Higher education in the Republic of Cyprus has undergone a long-awaited change with the government accreditation of 118 courses at private tertiary colleges. But the move has been met with mixed reactions.
Twenty-three of the courses are at first-degree level, which until now was the monopoly of the University of Cyprus.
Recognition of any qualification is crucial, especially as a high number of graduates are employed in the public sector. But the change also means more students will be able to obtain their degrees in their home country.
This will inevitably lead to further expansion and diversification by the colleges, offering future students even greater choice. Nicos Peristianis, director of Intercollege, is already looking forward to increased numbers and is exploring the possibility of setting up a medical school.
The first law on accreditation was passed in 1987. Earlier exercises had ended in disappointment and acrimony.
The decision was announced by the minister of education,Ouranios Ioannides, who said he viewed the status of the private colleges from an international perspective.
One of the factors that has previously worked against college accreditation was the desire to protect the University of Cyprus during its early years. It admitted its first students in 1992, and lectures are in Greek, while the private colleges teach in English.
There has long been an ambition for Cyprus to become a centre of educational excellence. But on this divided island the political situation is never far away.
The six universities in the self-styled Turkish Republic of Northern Cyprus, which teach in English, have accreditation and make a sizeable contribution to the local economy. As such they are an uncomfortably close contender for regional academic excellence.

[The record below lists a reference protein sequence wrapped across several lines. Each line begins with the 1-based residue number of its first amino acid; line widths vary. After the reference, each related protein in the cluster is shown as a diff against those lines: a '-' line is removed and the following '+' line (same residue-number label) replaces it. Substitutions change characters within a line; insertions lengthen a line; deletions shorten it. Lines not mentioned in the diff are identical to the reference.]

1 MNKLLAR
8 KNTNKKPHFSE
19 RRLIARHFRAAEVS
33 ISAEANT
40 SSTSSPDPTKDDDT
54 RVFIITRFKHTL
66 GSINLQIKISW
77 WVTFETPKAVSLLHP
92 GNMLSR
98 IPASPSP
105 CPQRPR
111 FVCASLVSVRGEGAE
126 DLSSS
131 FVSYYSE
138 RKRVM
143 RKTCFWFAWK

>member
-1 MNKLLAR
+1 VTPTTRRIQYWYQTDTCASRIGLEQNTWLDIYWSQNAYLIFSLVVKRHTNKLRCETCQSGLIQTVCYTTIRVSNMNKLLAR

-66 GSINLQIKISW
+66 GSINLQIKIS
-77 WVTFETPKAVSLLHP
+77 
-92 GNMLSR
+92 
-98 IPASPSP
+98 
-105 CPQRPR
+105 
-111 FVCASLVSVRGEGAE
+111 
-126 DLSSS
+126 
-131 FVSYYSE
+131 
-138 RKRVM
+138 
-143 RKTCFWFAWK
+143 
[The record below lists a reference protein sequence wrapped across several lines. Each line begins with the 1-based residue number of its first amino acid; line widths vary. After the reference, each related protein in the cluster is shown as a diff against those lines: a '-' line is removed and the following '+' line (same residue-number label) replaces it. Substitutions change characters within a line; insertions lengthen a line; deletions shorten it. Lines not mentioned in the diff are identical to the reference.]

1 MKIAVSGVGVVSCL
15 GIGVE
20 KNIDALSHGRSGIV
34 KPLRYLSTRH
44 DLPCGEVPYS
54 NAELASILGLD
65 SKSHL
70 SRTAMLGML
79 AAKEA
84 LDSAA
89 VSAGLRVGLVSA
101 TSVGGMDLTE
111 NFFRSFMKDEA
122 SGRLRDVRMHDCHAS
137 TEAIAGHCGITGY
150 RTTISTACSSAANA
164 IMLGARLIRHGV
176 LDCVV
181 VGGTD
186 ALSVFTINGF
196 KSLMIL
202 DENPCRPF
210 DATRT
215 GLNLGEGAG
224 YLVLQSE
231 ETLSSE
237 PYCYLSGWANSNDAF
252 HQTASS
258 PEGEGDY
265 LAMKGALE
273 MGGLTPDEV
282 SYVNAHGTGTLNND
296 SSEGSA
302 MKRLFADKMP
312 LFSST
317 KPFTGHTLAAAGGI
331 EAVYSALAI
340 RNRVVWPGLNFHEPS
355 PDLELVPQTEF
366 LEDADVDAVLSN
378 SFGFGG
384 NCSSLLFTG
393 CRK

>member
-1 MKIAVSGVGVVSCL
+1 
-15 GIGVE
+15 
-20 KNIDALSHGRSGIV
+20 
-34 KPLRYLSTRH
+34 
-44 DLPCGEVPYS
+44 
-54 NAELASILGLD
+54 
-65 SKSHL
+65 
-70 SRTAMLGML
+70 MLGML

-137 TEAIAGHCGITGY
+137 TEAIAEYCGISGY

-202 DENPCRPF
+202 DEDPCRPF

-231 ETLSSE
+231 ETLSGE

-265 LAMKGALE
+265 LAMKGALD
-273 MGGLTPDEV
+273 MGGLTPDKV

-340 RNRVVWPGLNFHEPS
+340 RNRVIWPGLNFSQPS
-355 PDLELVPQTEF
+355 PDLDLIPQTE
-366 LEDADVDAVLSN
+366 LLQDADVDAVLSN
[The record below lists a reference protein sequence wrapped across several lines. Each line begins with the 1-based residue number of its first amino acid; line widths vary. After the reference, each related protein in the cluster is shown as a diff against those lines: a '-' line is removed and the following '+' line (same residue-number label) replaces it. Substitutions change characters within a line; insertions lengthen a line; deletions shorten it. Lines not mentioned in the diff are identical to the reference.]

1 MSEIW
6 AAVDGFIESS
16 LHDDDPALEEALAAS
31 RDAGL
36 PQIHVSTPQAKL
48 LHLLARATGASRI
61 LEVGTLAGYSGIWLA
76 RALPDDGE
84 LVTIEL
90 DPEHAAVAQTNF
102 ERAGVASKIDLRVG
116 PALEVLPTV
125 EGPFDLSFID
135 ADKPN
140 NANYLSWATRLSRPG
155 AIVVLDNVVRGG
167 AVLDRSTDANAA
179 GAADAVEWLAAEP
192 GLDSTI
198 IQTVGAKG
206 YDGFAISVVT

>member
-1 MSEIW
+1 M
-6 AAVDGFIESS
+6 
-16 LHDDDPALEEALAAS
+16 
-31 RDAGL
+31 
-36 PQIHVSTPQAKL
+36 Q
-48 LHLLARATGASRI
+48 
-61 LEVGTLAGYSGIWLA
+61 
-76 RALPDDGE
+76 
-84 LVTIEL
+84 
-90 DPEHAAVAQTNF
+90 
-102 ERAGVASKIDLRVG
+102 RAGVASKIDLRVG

The decision to increase provision in the southern republic makes sense, particularly as many of the private colleges have proven academic standing and successful links with foreign institutions.
But Christodoulos Cleopas, a former director of higher education, believes the accreditation conveys the erroneous impression that the colleges are universities, which will discourage secondary- school pupils from aspiring to places at universities in Cyprus or Greece or other institutions abroad.
The colleges believe that providing students with an option to study at home rather than at the University of Cyprus, whose applications are heavily over-subscribed, is a positive move. It will also benefit those parents who are unwilling, or unable, to afford the extensive capital outlay that foreign study inevitably entails.
At present, students at the University of Cyprus and other recognised institutions abroad, receive an annual grant of CPounds 1,000 (Pounds 1,100). In addition, their parents have an increased annual tax allowance of CPounds 500.
The colleges now expect these benefits to be extended to their students. If this financial assistance is made available to all, at least 4,000 more students would benefit. The move would cost the government about CPounds 5 million a year and will undoubtedly prove controversial.
The minister of education has shown himself to be favourably disposed towards the private colleges, but the decision to extend the funding to all students will ultimately rest with those responsible for public expenditure.